Prior to my career at American Ancestors, I worked at the living history museum called Plimoth Plantation (now referred to as Plimoth Patuxet). For five years, I had the remarkable opportunity of learning and telling the story of the Pilgrims and Wampanoag Natives. I first started in the Group Sales Office, where we assisted school and tour groups with their planned visits to Plimoth Plantation. Throughout the fall season, we could accommodate up to 2,500 children per day. After about a year, I was promoted to work in the Education department and was responsible for scheduling all the programs offered through the interpretation staff – off-site classroom visits, workshops, overnights at Plimoth Plantation, and summer and winter day camps. In this role, I learned to love the seventeenth century. Continue reading Caring for the land
“I might understand if only you wouldn’t explain.”
The contours of this year’s two hundredth anniversary of Maine’s statehood have been undeniably unexpected. Most anniversary celebrations here were cancelled or postponed, leaving most Mainers “celebrating” from the comfort of their homes. I began to think about the convergence of ancestral factors in my family history, Spanish Flu and Covid-19 aside.
My cousin Asa Williams, the builder of Our Old House, came to Maine about the same time and from a nearby Massachusetts town as my great-great-great-great-grandfather George Read, with their wives (who were third cousins and stepsisters), settling at the Fort Western Settlement, the area’s trading post, bank, and social venue, the center of the tiny community’s daily life. Continue reading ‘If only you wouldn’t explain’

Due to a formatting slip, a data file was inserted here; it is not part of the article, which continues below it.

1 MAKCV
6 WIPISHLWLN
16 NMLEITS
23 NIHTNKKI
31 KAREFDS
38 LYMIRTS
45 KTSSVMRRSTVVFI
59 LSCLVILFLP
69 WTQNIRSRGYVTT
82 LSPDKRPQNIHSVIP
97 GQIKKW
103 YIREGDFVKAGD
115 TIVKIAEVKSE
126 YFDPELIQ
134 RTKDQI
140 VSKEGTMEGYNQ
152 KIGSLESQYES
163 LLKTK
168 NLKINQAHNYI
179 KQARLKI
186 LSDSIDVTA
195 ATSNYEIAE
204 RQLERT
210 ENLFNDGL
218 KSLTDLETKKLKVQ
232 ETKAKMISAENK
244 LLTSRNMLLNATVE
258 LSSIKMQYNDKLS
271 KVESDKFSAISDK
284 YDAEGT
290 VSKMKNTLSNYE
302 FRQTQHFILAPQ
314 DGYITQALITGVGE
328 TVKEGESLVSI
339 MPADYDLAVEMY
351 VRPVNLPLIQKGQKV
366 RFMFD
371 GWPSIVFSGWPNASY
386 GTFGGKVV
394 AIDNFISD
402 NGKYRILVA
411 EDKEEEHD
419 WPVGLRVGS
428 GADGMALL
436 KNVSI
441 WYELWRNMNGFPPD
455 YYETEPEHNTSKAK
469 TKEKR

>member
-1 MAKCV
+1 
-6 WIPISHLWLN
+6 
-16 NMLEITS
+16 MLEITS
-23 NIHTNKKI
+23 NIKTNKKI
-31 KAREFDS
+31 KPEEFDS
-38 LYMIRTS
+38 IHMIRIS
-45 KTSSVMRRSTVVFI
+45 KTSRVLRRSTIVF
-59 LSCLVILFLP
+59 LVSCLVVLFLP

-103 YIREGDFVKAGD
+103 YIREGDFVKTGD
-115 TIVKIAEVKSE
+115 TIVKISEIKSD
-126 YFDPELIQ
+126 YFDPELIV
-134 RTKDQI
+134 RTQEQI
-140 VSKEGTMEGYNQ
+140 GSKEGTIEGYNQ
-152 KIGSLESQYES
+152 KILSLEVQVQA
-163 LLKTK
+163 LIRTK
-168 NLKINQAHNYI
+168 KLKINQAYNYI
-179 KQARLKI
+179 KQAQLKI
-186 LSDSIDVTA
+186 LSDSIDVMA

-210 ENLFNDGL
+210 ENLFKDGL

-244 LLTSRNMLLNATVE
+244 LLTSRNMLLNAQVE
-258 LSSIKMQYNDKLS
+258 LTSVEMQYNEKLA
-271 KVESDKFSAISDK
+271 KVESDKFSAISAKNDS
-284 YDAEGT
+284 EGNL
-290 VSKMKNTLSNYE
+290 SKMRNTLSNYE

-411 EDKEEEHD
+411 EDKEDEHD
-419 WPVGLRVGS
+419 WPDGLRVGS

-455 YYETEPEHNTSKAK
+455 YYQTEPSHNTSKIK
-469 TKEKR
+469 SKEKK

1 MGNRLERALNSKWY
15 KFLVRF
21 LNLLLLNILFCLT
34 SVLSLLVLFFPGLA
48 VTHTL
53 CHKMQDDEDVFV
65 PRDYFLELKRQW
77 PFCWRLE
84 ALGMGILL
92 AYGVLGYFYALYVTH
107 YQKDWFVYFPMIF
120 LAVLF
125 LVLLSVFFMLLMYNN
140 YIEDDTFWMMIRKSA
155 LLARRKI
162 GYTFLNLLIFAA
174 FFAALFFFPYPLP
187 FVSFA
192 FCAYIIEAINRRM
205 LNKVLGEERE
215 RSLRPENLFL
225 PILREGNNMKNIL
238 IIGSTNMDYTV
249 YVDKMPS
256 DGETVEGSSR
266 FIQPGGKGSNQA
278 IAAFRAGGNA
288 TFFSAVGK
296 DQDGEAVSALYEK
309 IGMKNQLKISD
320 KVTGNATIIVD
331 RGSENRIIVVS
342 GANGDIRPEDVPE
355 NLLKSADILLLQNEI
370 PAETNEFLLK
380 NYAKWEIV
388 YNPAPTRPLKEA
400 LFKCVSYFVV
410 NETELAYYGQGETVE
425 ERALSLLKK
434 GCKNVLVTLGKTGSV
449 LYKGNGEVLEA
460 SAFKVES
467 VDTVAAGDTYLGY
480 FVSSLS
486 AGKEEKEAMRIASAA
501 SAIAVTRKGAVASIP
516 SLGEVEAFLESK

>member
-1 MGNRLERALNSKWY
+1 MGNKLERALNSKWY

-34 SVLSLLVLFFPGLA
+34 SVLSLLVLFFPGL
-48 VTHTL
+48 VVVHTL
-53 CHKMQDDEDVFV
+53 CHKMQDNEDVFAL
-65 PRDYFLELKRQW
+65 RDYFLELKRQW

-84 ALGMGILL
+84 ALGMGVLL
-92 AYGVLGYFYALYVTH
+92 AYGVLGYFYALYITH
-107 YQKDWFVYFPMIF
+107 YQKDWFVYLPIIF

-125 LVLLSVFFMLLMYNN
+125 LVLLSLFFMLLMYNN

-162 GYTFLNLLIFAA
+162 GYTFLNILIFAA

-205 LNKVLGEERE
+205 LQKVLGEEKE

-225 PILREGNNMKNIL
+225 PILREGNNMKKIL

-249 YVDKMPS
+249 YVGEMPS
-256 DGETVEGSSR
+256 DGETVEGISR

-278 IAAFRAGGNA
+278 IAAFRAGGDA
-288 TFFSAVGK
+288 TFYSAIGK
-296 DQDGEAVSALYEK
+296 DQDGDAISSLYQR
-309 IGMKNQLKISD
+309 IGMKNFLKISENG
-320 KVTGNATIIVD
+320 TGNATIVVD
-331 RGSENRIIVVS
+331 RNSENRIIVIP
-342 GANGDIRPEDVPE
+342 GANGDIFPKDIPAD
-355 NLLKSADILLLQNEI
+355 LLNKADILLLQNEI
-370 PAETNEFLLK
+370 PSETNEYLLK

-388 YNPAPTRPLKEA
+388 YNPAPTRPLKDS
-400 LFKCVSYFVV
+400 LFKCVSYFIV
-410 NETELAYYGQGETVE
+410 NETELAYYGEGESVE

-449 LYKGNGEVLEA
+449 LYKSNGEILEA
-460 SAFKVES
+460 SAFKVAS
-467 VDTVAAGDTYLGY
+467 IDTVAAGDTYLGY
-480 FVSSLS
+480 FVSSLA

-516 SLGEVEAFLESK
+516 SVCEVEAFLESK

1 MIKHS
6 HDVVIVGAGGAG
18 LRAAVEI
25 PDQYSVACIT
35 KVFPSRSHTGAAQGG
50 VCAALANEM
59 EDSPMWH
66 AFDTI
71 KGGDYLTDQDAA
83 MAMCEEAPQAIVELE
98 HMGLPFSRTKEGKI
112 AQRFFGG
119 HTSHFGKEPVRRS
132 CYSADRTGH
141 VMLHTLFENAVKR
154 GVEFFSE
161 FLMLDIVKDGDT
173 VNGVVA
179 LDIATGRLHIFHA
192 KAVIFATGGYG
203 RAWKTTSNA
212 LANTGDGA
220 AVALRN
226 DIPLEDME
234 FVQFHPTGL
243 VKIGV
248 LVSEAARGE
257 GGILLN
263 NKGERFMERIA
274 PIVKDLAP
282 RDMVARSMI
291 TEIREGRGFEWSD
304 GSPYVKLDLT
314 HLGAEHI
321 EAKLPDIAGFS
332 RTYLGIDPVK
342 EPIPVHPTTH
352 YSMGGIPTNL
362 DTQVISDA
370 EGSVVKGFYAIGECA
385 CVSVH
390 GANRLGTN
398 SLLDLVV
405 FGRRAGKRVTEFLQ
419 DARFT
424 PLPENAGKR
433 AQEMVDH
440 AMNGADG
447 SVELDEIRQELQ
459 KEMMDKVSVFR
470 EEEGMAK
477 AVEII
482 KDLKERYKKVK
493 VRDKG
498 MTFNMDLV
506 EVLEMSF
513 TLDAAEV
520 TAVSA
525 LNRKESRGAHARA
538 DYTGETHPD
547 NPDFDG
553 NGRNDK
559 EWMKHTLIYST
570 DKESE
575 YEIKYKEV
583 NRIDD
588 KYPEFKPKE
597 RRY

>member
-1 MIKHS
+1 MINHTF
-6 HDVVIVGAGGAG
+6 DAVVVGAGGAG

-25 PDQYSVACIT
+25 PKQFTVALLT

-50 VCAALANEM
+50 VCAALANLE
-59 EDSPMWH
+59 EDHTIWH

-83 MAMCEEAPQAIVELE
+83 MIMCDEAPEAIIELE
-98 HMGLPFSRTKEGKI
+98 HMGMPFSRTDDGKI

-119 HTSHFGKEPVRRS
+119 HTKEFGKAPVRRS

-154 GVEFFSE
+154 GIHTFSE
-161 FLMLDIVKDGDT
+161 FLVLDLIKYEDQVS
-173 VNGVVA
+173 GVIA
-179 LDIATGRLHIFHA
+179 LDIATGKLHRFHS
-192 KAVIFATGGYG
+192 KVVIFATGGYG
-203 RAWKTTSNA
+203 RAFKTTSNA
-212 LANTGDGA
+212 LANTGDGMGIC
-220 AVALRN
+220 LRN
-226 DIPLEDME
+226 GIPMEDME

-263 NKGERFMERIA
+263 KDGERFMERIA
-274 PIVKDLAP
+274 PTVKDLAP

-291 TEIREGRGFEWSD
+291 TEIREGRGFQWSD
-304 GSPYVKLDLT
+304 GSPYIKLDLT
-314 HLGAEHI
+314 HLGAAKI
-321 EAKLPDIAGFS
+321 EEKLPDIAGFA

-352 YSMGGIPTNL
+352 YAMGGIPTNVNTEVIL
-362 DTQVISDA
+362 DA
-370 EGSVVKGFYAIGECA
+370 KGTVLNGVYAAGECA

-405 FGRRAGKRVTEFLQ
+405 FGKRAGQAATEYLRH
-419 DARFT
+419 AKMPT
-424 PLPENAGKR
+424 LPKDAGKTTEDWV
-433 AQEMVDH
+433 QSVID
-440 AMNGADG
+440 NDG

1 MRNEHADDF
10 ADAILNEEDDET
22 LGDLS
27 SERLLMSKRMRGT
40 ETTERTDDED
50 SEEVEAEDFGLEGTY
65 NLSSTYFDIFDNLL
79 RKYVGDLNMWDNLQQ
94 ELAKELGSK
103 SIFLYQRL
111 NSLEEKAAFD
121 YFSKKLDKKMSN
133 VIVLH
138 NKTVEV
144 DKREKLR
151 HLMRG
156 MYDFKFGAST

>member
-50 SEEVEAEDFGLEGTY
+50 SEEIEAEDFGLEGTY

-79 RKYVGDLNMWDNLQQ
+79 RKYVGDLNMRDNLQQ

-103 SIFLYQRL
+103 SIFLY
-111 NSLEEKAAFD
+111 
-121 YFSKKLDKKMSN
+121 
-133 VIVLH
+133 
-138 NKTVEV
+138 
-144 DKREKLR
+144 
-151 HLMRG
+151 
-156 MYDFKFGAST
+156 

Recently a colleague was interviewed for a UK radio show concerning his Mayflower ancestor Governor William Bradford and noticed an entry on a Wikipedia page regarding William Bradford’s descendants. I have long been aware of Hugh Hefner’s Mayflower line, as this has been mentioned in most of his biographies, and he even named his youngest child Cooper Bradford Hefner. Gary Boyd Roberts included the line (see below) in his recent publication, The Mayflower 500. Looking at the line over the years, I have never seen anything wrong with it. Continue reading ‘Discredited descendants’
[Editor’s note: This blog post originally appeared in Vita Brevis on 6 January 2020.]
For whatever reason, my grandmother’s ancestors stayed put. They ignored the call to go west (“young man!”) or to secure the nation’s manifest destiny. Maybe they had political objections and instead manifested disdain for American imperialism and conquest. Maybe they felt comfortable where they were, and bred wanderlust right out of the gene pool. Wasn’t it enough that many of their ancestors had traveled thousands of miles to get to Plymouth in the first place? Plympton is west; Marshfield and Kingston are north; and that is just about as far as they went.